overnight flash flood last week resulted in widespread damage in Lewis County
including numerous road closures and destroyed or damaged homes.
Management Director Carl Chaney said an emergency was declared in the county
last Wednesday morning and crews are continuing to assess damage.
rain in the area began last Tuesday evening and continued into the early morning
hours of Wednesday, dropping more than eight inches of reported rainfall in some
were extensively damaged across the county, including Ky. Rt. 57 at the
Fleming-Lewis County Line, Ky. Rt. 59 at Old Trace Bridge and Big Cabin Creek.
Water remained over the roadway at several locations in the county, primarily on
Kinney and Lower Kinney Roads. Trace Creek Road also remained covered on
most visible damage was in the southern part of the county including the Camp
Dix, Laurel and Old Trace areas, although damage was apparent all over the
said he had requested assistance from the Red Cross and that additional road
equipment was requested from neighboring counties to help with repairs and
getting roadways reopened. A supply of drinking water was received and has been
made available for those in need.
said some 400 households were without water service and about 300 homes were
without electricity following the overnight downpours. Several homes remain
without water due to damage of water line crossings at washed-out creeks.
five and eight inches of rainfall was recorded overnight in various locations
across the county. Some residents reported that six-in rain gauges had filled to
said he has been in contact with various state and federal agencies to request
assistance for those affected by the flooding. He said more than 50 homes, not
including the ones damaged in the May flooding, were damaged to some extent by
the early morning flooding.
County Road Department Supervisor Dane Howard said 45 roadways in the county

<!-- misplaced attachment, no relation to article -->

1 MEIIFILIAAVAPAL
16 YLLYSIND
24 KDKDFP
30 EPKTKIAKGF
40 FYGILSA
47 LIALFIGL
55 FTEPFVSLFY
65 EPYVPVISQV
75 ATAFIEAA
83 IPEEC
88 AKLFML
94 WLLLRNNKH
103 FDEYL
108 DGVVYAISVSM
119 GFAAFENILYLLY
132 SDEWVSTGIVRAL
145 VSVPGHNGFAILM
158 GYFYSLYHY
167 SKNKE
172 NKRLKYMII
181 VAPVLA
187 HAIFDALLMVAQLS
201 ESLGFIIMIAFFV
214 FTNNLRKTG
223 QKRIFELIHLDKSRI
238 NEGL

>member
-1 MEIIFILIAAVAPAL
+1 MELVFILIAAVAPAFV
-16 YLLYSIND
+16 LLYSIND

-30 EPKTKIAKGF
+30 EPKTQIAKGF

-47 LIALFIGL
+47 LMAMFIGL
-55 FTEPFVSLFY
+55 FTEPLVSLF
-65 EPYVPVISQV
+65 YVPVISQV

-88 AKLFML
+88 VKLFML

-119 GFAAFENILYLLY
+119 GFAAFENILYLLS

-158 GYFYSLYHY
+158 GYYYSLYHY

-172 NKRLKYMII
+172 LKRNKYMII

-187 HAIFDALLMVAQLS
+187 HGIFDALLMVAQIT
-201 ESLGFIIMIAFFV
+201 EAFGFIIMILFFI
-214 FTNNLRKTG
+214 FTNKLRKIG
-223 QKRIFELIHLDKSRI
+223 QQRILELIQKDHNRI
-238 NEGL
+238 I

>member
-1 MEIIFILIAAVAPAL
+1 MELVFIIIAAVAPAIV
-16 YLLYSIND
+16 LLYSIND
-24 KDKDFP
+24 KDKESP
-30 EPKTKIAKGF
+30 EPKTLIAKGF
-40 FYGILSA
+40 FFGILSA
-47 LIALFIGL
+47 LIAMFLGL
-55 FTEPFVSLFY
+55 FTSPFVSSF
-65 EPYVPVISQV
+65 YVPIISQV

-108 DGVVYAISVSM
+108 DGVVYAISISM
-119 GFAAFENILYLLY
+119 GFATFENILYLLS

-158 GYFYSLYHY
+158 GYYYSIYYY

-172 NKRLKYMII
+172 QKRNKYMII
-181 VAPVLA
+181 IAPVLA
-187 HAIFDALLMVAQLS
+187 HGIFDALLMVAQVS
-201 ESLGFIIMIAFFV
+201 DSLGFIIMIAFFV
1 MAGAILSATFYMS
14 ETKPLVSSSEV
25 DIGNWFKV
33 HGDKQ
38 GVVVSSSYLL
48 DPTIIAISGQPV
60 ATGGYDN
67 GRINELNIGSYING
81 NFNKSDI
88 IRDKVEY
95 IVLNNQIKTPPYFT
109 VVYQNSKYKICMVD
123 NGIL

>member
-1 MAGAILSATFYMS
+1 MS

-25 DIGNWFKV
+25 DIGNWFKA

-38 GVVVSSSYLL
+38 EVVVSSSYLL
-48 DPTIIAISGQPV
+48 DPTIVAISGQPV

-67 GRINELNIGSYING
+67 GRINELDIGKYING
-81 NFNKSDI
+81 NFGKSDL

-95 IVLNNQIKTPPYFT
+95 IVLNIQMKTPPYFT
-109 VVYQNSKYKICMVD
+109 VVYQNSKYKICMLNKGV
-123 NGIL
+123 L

received moderate to severe damage with 15 of those roadways completely
inaccessible through Wednesday.
said the southern part of the county received the most road damage. The areas
included Emerson, Laurel, Grassy, Camp Dix, Petersville and Indian Creek.
Moderate damage is reported in and around the Big Cabin Creek and Crooked Creek
declaration of emergency was signed Wednesday by Judge Executive Steve Applegate
and was forwarded to Governor Steve Beshear for review. Numerous equests for
assistance have also been made.
damage assessments to roadways total $503,745.
have toured the damaged areas and will assist in applying for assistance from
the federal government and for a federal emergency declaration for the county.
Rt. 59 at Old Trace Bridge near the Carter County line remains closed to all
traffic. Ky. Rt. 57 at the Lewis/Fleming County line has been reopened to
traffic after the bridge was determined to be safe by highway engineers,
according to Allen Blair with the Kentucky Department of Transportation.
and County Road Crews continued to work through the weekend to reopen roads and
bridges. Some roads remained closed to through traffic on Sunday evening as they
awaited repairs and the replacement of pipes.